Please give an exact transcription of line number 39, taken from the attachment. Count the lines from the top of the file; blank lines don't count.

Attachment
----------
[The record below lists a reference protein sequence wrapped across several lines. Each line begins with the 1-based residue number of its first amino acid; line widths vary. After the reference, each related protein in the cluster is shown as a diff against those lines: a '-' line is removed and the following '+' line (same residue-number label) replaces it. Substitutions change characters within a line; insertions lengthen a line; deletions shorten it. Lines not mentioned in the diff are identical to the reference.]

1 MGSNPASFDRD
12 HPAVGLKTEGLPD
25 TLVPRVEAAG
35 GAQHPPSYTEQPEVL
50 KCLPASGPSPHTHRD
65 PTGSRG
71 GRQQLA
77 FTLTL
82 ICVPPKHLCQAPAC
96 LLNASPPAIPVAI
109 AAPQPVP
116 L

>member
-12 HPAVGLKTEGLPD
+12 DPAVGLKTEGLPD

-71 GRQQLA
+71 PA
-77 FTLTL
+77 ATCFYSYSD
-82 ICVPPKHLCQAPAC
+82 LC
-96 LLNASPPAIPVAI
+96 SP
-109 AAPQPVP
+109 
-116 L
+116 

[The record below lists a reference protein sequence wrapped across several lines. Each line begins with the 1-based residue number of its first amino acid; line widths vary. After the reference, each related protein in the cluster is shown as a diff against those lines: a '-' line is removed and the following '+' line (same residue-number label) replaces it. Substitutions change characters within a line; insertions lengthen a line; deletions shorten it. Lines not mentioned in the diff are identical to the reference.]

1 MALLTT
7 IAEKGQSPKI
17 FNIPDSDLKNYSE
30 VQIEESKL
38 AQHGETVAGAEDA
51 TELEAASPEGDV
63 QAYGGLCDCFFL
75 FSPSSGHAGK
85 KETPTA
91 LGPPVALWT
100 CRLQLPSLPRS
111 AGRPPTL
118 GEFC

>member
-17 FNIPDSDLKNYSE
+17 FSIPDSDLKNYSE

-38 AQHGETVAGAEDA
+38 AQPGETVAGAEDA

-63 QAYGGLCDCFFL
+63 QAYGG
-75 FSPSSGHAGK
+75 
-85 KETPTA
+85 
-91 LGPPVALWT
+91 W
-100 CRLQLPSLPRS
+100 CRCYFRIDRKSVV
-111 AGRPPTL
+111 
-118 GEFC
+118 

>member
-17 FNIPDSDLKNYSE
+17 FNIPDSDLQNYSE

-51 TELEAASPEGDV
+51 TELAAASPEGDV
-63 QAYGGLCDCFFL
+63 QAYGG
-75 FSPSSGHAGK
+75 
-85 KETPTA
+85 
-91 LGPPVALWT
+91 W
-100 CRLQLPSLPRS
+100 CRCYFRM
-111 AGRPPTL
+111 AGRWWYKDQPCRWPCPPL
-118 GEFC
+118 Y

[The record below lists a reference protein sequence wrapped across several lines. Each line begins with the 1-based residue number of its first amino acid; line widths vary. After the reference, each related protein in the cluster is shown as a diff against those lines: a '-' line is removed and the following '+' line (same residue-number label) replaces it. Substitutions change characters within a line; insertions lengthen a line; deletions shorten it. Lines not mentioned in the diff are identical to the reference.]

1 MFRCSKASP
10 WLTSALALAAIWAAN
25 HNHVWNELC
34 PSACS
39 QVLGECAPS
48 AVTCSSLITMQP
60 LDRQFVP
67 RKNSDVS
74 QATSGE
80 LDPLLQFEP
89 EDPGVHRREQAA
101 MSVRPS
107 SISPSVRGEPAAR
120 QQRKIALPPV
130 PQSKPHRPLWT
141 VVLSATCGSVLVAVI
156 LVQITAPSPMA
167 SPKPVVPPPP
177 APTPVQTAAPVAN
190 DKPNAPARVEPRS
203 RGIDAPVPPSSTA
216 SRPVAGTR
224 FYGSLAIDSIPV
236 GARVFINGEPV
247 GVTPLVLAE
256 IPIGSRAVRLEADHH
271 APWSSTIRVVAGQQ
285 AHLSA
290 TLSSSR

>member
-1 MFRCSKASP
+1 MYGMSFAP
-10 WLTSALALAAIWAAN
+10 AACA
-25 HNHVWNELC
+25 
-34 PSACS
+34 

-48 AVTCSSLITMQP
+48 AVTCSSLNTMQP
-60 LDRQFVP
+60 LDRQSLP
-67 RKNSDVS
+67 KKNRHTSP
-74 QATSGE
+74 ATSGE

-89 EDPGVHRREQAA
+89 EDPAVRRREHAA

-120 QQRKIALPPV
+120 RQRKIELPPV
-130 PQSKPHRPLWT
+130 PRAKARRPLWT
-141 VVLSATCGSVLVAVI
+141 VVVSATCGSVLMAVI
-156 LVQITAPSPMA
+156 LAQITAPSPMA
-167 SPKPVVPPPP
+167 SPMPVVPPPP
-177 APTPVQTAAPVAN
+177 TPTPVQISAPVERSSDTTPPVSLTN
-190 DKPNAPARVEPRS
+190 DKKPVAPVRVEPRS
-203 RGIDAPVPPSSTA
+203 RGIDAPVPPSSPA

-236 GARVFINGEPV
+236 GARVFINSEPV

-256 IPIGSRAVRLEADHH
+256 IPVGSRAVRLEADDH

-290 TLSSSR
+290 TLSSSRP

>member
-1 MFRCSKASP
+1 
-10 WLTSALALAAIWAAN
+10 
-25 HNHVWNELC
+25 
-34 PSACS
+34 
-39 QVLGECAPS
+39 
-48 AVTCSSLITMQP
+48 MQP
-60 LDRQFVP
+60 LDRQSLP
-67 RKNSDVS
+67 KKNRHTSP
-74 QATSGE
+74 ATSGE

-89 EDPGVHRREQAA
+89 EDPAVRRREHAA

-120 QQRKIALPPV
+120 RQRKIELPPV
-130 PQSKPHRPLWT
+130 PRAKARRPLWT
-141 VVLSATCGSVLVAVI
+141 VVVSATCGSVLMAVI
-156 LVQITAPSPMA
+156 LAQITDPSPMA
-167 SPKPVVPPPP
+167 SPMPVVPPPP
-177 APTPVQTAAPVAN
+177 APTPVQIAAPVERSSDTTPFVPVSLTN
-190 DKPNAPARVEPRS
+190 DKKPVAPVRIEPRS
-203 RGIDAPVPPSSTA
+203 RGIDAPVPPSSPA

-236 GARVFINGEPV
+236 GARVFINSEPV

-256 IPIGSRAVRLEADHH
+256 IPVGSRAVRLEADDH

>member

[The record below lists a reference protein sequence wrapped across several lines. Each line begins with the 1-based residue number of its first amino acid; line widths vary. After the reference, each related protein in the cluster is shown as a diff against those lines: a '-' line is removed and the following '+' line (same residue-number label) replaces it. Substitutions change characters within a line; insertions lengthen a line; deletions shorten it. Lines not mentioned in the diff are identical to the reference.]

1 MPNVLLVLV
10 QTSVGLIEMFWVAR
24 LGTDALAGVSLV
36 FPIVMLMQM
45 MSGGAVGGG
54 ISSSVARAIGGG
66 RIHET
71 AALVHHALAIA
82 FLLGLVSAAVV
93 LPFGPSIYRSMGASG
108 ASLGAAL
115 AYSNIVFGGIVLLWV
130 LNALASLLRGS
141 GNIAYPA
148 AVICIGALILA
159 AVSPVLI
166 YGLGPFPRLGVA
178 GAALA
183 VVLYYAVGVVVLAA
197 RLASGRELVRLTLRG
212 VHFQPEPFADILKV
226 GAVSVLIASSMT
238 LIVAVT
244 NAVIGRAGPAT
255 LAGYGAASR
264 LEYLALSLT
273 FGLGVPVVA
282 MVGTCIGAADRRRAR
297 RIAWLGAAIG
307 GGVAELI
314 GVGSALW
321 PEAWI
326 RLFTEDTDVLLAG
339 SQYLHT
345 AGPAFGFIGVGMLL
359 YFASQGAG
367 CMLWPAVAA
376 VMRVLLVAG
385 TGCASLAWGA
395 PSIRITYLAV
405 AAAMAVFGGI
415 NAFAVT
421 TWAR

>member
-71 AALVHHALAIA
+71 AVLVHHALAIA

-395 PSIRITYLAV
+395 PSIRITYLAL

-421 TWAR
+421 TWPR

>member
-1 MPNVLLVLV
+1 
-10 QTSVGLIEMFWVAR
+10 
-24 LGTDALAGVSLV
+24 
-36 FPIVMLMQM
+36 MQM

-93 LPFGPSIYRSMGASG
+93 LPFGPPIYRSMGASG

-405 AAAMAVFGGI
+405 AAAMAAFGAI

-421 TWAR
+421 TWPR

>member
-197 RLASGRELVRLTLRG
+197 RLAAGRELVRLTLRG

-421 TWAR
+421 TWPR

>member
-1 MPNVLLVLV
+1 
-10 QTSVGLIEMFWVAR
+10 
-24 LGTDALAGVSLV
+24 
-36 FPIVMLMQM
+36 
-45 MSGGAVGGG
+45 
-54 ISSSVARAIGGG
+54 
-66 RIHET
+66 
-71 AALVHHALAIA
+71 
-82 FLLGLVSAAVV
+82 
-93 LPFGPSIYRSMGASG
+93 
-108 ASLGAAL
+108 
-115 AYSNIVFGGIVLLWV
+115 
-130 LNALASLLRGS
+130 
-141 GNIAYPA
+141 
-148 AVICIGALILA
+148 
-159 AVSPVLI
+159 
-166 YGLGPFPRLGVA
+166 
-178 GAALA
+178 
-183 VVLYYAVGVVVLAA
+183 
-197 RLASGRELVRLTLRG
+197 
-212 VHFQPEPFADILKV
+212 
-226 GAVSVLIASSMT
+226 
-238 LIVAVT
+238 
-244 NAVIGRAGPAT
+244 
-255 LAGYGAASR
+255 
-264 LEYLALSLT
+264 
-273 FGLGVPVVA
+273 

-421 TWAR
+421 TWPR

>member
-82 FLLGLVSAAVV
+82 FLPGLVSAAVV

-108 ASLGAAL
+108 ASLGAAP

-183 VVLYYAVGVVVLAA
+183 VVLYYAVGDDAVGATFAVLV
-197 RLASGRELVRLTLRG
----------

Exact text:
91 LGPPVALWT